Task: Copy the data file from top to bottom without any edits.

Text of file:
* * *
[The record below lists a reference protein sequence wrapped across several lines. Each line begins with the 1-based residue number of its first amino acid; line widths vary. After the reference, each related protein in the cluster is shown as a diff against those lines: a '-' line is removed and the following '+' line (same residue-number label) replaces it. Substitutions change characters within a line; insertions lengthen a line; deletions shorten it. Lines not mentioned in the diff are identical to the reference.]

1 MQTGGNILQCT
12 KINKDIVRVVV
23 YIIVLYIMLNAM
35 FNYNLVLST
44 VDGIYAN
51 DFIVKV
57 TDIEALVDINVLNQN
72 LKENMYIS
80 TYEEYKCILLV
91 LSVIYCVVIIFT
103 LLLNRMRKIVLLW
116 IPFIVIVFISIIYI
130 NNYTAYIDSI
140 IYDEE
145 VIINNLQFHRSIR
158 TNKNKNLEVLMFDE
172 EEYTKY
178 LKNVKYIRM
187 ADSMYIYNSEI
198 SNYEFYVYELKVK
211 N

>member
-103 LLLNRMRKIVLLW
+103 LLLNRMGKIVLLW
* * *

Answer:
[The record below lists a reference protein sequence wrapped across several lines. Each line begins with the 1-based residue number of its first amino acid; line widths vary. After the reference, each related protein in the cluster is shown as a diff against those lines: a '-' line is removed and the following '+' line (same residue-number label) replaces it. Substitutions change characters within a line; insertions lengthen a line; deletions shorten it. Lines not mentioned in the diff are identical to the reference.]

1 MQTGGNILQCT
12 KINKDIVRVVV
23 YIIVLYIMLNAM
35 FNYNLVLST
44 VDGIYAN
51 DFIVKV
57 TDIEALVDINVLNQN
72 LKENMYIS
80 TYEEYKCILLV
91 LSVIYCVVIIFT
103 LLLNRMRKIVLLW
116 IPFIVIVFISIIYI
130 NNYTAYIDSI
140 IYDEE
145 VIINNLQFHRSIR
158 TNKNKNLEVLMFDE
172 EEYTKY
178 LKNVKYIRM
187 ADSMYIYNSEI
198 SNYEFYVYELKVK
211 N

>member
-103 LLLNRMRKIVLLW
+103 LLLNRMGKIVLLW